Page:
There should be plenty in the new Lincoln Center production of Lerner and Loewe’s classic musical to satisfy even the most romantic theatergoers among us. From the lush score, replete with still-beautiful ballads of nostalgia and longing – “On the Street Where You Live,” “I Could Have Danced All Night,” even “Wouldn’t It Be Loverly?” – to the lushly opulent sets and the beautiful period costumes, the entire production seems perfectly gauged to evoke a bygone era in which Cinderella stories could still happen – and this one, based on George Bernard Shaw’s Pygmalion, is in some ways the Cinderella story to end them all.
In the opening scene, we meet Eliza Doolittle (Lauren Ambrose), a young woman of little education or breeding, who’s eking out a living selling flowers. Struck by her strong Cockney accent, Professor Henry Higgins (Henry Hadden-Paton) remarks to his fellow linguist, Colonel Pickering (Allan Corduner), that he could teach her to speak English better than the gentry. And when the intrepid Eliza arrives at his house to take him up on the lessons, the two gentlemen end up making a bet that they’ll be able to present her at court in six months, taking her on as a pupil and into their unlikely household. What follows is a story that’s been repeated over and over, from the original tale of Pygmalion and Galatea to Pretty Woman, as Eliza gets an education in not only proper English but also etiquette and upper-middle-class mores, receives a lovely new wardrobe, and not only wins her mentors’ bet for them but through her determination and charm wins the heart of feckless Freddy Eynsford-Hill (Jordan Danica) and quite likely that of her teacher, that “confirmed bachelor” Henry Higgins himself.
Though the show’s starring roles will forever be haunted by the memory (and the soundtrack) of Rex Harrison and Julie Andrews, Hadden-Paton brings a convincingly sharp impatience to Higgins’ curmudgeonly manner, and Ambrose gives a goofily comic touch to Eliza’s frustration with her lessons and exasperation with her situation without minimizing the struggles she’s going through. And it’s in those true-to-the-text character notes that the real story is told. Because behind the fairy tale of transformation and attraction lies a Shavian analysis of the creaky machinery of class mobility (and the lack thereof). Take Eliza’s father (brilliantly played by Norbert Leo Butz). Alfred Doolittle is a joyfully impoverished reprobate when he first appears, one of what he terms “the undeserving poor,” trying to cadge five pounds in return for his turning a blind eye to what he clearly assumes are untoward goings-on with his daughter. But his drunken philosophy so impresses Higgins that he offhandedly sets him up as a lecturer, catapulting him into a respectability that Doolittle sees, not entirely facetiously, as a burden and an imposition – albeit one he can’t give up. And, in a less comic way, his daughter undergoes a similarly unsettling transition.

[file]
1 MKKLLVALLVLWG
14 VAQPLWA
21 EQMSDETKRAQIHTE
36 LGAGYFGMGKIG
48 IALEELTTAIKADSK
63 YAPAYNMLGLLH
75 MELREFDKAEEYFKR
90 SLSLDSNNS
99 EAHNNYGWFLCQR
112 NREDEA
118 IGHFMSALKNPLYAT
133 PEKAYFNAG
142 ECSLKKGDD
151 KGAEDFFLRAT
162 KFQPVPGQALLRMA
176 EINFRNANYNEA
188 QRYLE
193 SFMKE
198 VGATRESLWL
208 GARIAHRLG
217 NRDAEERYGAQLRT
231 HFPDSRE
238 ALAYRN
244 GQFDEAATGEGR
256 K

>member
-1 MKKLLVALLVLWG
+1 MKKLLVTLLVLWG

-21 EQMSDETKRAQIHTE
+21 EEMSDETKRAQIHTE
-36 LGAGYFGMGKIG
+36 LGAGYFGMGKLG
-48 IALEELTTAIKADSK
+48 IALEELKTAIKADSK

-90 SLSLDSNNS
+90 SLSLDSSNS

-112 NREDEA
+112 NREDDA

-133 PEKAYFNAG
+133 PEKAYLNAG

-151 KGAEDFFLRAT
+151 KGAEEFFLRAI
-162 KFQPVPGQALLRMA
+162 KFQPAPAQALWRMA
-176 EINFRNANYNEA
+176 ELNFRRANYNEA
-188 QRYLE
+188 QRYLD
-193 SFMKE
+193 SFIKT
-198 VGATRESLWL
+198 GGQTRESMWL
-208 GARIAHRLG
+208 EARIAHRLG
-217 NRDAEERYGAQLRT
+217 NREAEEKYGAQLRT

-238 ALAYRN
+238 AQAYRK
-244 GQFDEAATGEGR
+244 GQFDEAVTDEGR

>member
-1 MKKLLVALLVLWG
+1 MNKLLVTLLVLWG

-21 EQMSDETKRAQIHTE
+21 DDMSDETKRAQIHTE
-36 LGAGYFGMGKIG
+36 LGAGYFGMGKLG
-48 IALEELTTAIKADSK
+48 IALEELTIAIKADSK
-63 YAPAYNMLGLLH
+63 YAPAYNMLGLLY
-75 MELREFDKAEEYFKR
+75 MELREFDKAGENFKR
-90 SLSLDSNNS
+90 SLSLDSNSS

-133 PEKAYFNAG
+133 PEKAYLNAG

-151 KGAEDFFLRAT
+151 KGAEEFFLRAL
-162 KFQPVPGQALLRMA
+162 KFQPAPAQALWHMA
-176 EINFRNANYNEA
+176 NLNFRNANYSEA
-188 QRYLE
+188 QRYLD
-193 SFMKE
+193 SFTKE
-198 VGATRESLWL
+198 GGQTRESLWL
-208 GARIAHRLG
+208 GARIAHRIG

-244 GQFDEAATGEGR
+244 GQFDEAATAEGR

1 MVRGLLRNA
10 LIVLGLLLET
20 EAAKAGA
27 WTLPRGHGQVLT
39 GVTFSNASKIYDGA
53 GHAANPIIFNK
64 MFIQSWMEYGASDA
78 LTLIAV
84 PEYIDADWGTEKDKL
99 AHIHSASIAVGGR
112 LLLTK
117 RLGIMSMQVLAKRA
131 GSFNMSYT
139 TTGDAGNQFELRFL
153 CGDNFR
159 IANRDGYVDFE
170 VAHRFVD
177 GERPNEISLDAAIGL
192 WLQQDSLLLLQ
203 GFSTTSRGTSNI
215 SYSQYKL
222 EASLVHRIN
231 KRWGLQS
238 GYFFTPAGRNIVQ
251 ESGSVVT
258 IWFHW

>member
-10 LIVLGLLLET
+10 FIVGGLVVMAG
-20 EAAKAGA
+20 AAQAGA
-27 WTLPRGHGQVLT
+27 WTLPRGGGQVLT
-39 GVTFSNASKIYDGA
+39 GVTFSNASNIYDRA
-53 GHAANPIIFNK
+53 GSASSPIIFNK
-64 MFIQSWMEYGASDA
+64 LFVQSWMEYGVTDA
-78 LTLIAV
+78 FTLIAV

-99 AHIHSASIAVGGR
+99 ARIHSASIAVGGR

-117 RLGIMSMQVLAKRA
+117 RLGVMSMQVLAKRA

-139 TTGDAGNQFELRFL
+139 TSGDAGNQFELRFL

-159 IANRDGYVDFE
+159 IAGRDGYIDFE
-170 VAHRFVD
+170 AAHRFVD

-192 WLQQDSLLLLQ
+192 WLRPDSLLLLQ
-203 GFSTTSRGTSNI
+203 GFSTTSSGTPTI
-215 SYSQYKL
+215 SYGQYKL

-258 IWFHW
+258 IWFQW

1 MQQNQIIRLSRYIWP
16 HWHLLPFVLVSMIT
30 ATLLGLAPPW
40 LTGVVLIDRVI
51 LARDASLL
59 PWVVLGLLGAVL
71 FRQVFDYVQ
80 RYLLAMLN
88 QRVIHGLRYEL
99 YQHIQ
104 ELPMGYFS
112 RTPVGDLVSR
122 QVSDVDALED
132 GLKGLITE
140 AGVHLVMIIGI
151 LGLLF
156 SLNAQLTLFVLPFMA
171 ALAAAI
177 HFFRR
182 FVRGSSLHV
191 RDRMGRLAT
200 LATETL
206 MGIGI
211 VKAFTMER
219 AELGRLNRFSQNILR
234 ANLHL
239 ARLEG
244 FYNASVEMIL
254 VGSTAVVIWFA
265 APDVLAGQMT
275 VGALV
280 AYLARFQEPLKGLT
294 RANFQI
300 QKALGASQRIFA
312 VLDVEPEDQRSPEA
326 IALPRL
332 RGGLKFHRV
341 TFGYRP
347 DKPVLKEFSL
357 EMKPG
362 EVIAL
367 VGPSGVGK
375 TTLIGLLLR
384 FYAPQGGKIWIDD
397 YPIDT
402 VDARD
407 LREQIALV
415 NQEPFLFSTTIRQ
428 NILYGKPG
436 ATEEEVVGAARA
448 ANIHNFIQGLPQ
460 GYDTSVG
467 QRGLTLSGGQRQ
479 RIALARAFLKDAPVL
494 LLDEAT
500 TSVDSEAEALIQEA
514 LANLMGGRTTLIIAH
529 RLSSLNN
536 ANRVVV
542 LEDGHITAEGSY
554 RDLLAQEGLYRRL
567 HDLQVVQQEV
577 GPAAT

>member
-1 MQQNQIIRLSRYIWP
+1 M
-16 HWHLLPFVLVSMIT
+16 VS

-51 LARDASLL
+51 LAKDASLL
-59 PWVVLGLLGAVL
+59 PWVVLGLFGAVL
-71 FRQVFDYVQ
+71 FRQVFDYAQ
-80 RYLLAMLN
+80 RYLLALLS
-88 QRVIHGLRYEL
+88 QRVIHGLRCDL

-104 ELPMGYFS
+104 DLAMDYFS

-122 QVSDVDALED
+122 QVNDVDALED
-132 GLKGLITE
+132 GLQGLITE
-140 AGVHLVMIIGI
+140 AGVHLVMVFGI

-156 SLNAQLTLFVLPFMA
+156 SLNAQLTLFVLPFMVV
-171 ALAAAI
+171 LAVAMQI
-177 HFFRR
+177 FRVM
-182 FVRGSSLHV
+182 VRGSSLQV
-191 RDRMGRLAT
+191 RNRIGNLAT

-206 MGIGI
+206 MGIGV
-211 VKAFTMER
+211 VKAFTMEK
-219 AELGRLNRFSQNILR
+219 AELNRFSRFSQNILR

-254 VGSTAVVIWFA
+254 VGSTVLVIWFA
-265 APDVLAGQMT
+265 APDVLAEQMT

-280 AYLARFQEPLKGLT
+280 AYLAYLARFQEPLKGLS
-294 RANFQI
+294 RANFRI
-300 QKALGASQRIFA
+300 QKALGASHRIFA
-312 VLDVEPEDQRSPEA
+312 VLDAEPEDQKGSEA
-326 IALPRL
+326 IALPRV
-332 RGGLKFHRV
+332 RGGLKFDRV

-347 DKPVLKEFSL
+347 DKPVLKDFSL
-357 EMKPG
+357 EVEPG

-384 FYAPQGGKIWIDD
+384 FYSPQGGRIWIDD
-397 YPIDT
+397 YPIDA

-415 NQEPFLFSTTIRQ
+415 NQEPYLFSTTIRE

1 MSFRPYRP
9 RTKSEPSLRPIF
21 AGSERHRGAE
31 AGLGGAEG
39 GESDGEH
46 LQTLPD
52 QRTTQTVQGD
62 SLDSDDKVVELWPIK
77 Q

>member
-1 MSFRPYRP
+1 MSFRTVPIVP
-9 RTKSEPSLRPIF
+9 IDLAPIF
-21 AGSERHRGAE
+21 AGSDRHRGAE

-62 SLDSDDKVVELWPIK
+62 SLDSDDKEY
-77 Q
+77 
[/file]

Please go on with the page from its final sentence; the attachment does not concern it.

Though what we may remember from My Fair Lady are yearning ballads like “Accustomed to Her Face,” the musical spends at least as much time showing the hard, frustrating and painful work behind Eliza’s achievement. From the grueling set up for “The Rain in Spain,” in which Eliza repeatedly tries – and fails – to meet Higgins’ standards of pronunciation to the agonizing indifference of “You Did It," Eliza’s efforts are at least as central to the show as the romance. The characters are at their most heated in their songs of mutual vituperation – “Just You Wait,” “Without You” and the harsher moments of “I’ve Grown Accustomed to her Face.” And like her father, but with more reason, Eliza fears that her hard-won education will leave her unfit for the world – unable to go back to her old life but not wealthy or well-connected enough for the upper-class society she’s glimpsed.
Will this production please the true romantic? In a way, it’s hard to say how any My Fair Lady could. There’s simply too much strife built into the show to be wiped away so easily at its end as Eliza makes her final choice. And despite its lush beauty and stellar performances, this version may remain too true to its origins to tie up so neatly. But then, the true romantic is a sucker for lost causes and broken hearts.